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This may at first sight seem an overly broad and basic question. But drill down a little.... its really not so simple.

Measuring usability- easy. Lots of different ways to test and measure the usability of a system

Getting qualitative input about user experience- also pretty easy.

Measuring overall user experience however, for something that is not even being actively used yet- is this at all possible?

Certainly for an already in existence product there are methods. Customer satisfaction surveys, interviews where you ask about parts of the process that annoy them, etc....

But for something which has not yet been launched... is there any way to get a solid, scientifically reliable measure of its user experience?

Does it require having a past version to use as a benchmark? Assuming one has this, what method is possible here?

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1. Decide what success means

Decide on your metrics of success early. This is the product's soul, the guiding principals for everything you do. Kerry Rodden's HEART framework is a great structure for that.

2. Test incrementally

When you're developing something new (most of my time), you have to test pieces. It's not an "overall" view, but it will guide you to a wholistic experience if you're always driving toward your success metrics.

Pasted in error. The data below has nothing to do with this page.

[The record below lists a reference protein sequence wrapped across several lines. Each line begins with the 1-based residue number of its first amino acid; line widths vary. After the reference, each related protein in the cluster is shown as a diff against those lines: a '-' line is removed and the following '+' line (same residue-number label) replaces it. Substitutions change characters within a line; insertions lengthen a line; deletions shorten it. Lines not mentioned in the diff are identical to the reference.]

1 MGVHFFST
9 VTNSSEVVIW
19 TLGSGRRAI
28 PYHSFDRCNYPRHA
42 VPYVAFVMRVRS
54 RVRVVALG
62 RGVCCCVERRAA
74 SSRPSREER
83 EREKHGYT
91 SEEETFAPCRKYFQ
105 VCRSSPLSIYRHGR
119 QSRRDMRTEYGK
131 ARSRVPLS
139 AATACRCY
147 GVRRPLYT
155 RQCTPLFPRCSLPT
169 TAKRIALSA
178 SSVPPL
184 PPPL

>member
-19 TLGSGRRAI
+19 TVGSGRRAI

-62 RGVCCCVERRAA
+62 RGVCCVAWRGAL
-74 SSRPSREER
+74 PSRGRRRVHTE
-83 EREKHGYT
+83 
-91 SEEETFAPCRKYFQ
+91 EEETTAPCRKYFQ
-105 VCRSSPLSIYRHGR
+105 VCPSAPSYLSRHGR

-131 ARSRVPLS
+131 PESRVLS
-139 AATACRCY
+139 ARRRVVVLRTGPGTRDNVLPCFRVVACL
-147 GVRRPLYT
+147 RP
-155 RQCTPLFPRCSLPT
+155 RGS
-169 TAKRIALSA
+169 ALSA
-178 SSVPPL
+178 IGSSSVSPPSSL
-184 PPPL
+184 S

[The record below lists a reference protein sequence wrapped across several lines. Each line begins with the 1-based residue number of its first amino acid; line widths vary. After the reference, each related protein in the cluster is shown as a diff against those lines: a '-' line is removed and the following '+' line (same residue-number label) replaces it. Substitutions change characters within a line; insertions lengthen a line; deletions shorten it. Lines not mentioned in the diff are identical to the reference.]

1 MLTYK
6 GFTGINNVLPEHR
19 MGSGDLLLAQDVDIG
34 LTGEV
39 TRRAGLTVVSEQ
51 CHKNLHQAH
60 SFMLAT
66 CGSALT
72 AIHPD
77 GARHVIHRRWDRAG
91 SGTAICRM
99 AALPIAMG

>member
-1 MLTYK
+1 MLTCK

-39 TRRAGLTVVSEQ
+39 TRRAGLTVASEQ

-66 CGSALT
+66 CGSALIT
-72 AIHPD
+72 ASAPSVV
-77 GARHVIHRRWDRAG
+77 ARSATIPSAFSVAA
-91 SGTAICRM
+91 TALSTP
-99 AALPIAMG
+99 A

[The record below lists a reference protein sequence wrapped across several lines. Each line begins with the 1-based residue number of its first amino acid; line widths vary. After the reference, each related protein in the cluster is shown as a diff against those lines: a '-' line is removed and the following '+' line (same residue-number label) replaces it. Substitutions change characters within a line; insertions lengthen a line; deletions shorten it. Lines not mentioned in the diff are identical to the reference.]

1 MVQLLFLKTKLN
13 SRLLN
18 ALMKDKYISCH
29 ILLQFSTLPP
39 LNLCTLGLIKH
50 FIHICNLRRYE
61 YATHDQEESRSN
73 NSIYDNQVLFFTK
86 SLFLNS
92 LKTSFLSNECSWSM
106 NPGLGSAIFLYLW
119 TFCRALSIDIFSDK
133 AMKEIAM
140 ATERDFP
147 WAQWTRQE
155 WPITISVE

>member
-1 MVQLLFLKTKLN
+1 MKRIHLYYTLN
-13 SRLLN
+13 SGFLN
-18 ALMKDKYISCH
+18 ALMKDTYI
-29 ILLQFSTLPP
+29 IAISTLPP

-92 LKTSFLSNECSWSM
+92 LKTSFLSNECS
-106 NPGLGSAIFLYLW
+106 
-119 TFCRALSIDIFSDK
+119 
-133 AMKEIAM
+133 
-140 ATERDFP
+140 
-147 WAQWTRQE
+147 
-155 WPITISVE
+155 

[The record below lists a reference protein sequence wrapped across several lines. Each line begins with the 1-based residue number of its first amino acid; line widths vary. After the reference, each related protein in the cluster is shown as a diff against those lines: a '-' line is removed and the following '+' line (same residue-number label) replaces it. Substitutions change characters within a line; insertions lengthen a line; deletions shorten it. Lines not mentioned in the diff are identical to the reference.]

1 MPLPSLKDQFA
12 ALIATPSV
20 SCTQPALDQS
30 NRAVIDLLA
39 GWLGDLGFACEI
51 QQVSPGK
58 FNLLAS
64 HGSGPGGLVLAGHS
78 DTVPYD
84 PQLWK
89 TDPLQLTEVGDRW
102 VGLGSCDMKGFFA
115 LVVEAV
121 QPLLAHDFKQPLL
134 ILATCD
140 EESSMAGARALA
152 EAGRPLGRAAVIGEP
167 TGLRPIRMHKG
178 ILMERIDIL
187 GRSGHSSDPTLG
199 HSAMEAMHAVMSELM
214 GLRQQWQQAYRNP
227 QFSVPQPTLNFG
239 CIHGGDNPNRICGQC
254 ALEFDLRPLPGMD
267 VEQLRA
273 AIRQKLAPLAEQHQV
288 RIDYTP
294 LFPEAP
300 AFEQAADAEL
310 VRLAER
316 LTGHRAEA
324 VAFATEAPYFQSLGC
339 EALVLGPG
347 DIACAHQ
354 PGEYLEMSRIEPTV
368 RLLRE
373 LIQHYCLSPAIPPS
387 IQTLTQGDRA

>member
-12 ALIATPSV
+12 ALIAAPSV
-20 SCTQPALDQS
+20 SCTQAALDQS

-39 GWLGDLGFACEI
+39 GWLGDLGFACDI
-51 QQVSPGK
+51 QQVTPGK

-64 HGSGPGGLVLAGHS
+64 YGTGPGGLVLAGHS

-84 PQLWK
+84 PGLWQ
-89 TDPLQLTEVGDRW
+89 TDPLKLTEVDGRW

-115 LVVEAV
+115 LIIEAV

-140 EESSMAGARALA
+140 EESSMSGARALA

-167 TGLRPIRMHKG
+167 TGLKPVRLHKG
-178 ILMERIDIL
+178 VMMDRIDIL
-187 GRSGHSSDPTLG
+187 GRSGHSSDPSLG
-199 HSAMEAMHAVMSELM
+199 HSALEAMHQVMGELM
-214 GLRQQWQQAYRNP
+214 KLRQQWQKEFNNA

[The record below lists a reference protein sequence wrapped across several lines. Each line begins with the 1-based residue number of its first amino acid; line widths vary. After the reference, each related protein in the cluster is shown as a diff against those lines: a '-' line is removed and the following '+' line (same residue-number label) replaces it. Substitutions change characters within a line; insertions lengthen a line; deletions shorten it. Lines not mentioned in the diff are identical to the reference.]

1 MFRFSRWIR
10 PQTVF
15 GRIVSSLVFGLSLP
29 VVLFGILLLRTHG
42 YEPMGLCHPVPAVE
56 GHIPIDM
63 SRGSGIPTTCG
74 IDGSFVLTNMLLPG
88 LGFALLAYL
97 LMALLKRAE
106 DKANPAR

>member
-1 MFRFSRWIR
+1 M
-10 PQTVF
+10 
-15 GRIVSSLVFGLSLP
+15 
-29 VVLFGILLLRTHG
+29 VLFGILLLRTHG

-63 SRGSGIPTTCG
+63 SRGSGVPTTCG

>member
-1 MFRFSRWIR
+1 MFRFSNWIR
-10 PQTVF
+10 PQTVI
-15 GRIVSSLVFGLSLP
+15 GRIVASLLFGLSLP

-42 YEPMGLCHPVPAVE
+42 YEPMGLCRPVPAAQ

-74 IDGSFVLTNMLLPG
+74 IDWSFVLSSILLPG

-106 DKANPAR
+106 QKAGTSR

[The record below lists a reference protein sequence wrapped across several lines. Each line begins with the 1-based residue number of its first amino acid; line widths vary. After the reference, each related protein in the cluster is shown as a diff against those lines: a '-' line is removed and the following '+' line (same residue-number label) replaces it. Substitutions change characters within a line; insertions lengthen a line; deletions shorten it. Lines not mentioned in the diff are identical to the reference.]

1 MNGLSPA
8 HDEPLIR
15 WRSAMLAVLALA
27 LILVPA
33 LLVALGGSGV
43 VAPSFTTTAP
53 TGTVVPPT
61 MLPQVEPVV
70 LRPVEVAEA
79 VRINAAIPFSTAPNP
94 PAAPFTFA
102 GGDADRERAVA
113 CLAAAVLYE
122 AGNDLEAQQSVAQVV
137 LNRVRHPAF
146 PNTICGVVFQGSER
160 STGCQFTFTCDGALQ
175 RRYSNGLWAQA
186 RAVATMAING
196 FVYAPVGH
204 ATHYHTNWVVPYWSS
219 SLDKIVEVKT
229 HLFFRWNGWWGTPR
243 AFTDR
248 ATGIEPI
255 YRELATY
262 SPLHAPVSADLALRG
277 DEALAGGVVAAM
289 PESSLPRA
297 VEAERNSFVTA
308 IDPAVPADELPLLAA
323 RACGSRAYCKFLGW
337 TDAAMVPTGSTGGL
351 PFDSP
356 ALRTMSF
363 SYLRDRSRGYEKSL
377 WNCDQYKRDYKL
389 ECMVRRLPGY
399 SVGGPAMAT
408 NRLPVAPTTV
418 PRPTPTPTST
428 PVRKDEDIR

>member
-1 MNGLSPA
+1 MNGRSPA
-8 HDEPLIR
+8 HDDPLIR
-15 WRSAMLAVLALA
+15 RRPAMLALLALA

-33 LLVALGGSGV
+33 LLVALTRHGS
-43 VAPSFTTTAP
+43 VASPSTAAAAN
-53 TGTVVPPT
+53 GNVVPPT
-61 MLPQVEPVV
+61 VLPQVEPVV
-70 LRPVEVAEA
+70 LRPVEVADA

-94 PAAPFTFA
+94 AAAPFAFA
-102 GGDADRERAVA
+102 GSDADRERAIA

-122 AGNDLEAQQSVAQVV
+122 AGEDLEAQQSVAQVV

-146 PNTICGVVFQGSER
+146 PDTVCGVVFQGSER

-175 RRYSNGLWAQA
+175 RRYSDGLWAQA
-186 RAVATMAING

Guerrilla testing is a great tool for this. You can quickly get an idea of how close you are to the mark. When you have a collection of features that make up some sub-workflow, then you can test it a bit more formally.

You're always building toward the final, wholistic test.

3. Release something as early as possible

I'm not talking about a big splash roll out. Find a subset of your audience that doesn't need everything. Build their MVP and get the alpha program rolling. That's where the whole picture starts to come together.

There's no doubt that you missed somethings in your incremental tests. Probably a lot of things. With this small group who's offered to help you out, you can piece together the rest of the puzzle. Then you move to beta and a full release when that's done.

Throughout, you're checking components, workflows, then the whole experience against the guiding principals. Sticking to a singular mission* is the only way to predictably reach a successful overall experience.

* There's always some course correction along the way. Just don't go nuts.

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You could try PRETOTYPING

pretotyping is a way to test a product idea quickly and inexpensively by creating extremely simplified versions of that product to help validate the premise that “If we build it, they will use it.”

Personally, I find it more a great idea than a valid scientific method (well, it doesn't pretend to be scientific), but we've played a bit with these concepts just for fun and some very valuable (and measurable) insights came out from these sessions, so maybe it's the right choice for you

Additional Reading:

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    Woah, never heard of pretotyping! – Mark Bubel Aug 27 '16 at 17:38
  • Sounds like design thinking (e.g. its core story about the nepali babies and the incubators), though I've never heard this term before. Its definitely a useful thing to do. Alas the organisation I'm in demands data. – the other one Aug 29 '16 at 11:04

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